Analyzing the 2007 statistics for federated search via our MetaLib installation provides yet more interesting reading:
- There were 122 resources that received any traffic at all
- The top ten sources account for 60.8% of all searches
- The top 15 sources account for 72.3% of all searches
- Eight (numbers two–nine) of the top ten were full-text services/journal content providers
- The total number of searches per platform (not federated search) was 28,037
- Of the top 15, five databases were directly relevant to psychology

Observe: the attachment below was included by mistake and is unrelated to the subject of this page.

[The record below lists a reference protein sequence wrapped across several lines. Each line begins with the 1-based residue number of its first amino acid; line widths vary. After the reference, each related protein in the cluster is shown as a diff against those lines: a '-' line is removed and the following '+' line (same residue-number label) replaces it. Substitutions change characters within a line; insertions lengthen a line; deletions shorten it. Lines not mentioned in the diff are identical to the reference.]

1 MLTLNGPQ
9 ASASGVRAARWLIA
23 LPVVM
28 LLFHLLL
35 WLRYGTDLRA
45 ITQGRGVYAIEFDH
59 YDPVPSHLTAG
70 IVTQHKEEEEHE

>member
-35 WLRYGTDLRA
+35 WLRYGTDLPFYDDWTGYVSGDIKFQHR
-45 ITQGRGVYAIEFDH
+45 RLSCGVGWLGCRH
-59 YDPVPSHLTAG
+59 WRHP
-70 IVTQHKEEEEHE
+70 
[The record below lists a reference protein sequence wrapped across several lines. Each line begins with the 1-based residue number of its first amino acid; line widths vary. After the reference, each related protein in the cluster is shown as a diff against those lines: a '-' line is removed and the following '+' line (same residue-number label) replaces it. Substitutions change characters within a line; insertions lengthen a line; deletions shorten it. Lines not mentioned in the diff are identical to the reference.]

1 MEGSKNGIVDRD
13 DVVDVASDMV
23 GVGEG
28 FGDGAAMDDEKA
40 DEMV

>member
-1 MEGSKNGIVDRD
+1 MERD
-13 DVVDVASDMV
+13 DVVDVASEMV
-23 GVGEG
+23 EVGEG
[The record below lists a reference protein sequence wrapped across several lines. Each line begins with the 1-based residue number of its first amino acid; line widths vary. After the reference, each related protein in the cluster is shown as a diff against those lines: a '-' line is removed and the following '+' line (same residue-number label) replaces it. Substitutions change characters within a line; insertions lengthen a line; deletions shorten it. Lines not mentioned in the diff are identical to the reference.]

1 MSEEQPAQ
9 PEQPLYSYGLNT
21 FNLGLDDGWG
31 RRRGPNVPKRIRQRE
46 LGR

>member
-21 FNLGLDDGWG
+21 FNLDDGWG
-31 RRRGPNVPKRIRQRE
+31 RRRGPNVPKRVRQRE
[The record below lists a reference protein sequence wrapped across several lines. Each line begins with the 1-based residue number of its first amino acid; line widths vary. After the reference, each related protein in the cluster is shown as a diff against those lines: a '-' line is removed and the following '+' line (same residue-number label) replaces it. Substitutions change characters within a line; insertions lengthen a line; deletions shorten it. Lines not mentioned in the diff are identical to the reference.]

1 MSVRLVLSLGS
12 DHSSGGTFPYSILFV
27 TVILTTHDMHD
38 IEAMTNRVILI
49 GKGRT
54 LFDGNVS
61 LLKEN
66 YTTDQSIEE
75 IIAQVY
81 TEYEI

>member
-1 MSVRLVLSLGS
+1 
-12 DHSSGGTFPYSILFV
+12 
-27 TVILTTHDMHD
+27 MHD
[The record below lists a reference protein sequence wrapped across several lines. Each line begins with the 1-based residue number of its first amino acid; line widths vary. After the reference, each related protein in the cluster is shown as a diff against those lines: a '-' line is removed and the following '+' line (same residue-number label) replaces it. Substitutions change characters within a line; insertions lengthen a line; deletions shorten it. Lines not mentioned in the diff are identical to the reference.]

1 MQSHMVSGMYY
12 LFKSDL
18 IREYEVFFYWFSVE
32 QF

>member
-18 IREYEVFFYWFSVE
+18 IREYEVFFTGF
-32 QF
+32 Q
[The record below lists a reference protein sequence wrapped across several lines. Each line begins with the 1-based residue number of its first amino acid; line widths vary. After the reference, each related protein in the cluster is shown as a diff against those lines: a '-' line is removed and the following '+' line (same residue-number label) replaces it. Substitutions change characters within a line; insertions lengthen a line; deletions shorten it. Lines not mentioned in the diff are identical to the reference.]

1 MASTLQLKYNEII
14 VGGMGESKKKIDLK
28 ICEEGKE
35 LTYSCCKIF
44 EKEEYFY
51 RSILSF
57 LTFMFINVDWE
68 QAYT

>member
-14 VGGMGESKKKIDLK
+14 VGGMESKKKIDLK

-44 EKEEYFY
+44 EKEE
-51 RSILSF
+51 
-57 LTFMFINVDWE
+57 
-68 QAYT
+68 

What do we learn from this?
- There weren’t many federated searches performed
- People want content, not bibliographic data (which explains why full-text sources are so popular)
- Certain subjects that have many relevant databases with similar indexing techniques lend themselves well to federated search (read: psychology)
These stats don’t include combined searches offered on individual platforms (like CSA’s Illumina), only data from MetaLib.
On the whole, the number of searches is pretty uninspiring; we should probably focus on teaching users how to use the federated search tools we have.